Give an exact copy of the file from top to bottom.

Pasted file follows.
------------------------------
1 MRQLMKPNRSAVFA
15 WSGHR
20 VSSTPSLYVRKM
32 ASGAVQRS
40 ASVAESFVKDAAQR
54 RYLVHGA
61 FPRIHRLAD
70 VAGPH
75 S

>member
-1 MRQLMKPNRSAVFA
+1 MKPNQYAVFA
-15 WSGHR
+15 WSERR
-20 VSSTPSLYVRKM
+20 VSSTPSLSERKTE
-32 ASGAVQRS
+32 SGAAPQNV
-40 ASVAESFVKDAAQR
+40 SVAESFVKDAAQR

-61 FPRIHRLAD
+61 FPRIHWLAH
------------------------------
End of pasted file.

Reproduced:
1 MRQLMKPNRSAVFA
15 WSGHR
20 VSSTPSLYVRKM
32 ASGAVQRS
40 ASVAESFVKDAAQR
54 RYLVHGA
61 FPRIHRLAD
70 VAGPH
75 S

>member
-1 MRQLMKPNRSAVFA
+1 MKPNQYAVFA
-15 WSGHR
+15 WSERR
-20 VSSTPSLYVRKM
+20 VSSTPSLSERKTE
-32 ASGAVQRS
+32 SGAAPQNV
-40 ASVAESFVKDAAQR
+40 SVAESFVKDAAQR

-61 FPRIHRLAD
+61 FPRIHWLAH